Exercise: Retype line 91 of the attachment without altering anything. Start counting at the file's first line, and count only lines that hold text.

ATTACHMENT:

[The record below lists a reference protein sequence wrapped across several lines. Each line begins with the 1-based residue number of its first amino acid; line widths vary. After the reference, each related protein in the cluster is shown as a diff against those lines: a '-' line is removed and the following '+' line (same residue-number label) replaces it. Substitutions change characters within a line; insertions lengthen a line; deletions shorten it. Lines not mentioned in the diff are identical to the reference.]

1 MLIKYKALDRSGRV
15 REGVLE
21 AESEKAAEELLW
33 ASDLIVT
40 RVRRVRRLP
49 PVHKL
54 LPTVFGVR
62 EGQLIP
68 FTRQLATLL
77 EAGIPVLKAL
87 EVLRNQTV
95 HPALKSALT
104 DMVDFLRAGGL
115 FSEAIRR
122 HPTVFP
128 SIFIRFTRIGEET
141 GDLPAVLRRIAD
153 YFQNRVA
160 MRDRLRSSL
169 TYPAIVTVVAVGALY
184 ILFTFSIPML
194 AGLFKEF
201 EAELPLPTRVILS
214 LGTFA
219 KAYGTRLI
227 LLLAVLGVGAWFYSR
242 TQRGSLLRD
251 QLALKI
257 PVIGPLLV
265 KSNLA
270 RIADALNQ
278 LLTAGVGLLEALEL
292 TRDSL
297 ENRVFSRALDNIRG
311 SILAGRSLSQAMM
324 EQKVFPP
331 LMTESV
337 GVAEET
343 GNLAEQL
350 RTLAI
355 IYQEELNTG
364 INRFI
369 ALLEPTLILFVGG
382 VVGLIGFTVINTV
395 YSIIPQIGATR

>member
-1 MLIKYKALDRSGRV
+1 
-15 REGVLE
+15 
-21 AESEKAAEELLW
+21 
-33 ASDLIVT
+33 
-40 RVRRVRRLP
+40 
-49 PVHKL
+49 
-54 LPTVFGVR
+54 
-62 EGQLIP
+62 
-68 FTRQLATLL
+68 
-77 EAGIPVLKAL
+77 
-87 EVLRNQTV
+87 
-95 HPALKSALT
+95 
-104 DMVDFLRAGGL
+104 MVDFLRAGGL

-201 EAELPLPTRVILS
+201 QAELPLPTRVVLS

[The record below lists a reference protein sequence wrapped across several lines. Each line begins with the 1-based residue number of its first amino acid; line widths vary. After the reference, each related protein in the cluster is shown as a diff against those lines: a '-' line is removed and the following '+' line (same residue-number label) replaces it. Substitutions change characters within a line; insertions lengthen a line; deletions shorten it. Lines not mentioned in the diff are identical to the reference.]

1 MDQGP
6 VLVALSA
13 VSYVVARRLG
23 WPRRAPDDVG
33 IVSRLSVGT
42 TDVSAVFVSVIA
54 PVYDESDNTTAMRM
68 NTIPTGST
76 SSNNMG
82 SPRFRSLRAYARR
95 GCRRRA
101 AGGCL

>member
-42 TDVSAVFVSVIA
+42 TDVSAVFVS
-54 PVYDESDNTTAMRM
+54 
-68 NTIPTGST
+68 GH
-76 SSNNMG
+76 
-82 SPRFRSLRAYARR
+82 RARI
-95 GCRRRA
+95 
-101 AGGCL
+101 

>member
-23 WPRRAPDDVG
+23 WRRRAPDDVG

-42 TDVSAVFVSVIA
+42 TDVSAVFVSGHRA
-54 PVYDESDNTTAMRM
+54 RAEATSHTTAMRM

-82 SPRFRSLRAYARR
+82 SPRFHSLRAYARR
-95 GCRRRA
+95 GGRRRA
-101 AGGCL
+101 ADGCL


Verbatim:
+42 TDVSAVFVS